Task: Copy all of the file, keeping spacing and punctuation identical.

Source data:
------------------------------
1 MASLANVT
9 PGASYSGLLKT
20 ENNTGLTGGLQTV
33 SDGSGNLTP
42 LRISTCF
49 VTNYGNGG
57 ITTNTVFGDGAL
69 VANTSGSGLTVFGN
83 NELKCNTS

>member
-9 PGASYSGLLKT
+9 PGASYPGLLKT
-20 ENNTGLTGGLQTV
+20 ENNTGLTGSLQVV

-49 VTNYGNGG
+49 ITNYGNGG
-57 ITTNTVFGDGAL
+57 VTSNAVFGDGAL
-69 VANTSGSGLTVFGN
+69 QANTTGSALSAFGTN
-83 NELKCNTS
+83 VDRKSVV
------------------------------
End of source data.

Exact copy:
1 MASLANVT
9 PGASYSGLLKT
20 ENNTGLTGGLQTV
33 SDGSGNLTP
42 LRISTCF
49 VTNYGNGG
57 ITTNTVFGDGAL
69 VANTSGSGLTVFGN
83 NELKCNTS

>member
-9 PGASYSGLLKT
+9 PGASYPGLLKT
-20 ENNTGLTGGLQTV
+20 ENNTGLTGSLQVV

-49 VTNYGNGG
+49 ITNYGNGG
-57 ITTNTVFGDGAL
+57 VTSNAVFGDGAL
-69 VANTSGSGLTVFGN
+69 QANTTGSALSAFGTN
-83 NELKCNTS
+83 VDRKSVV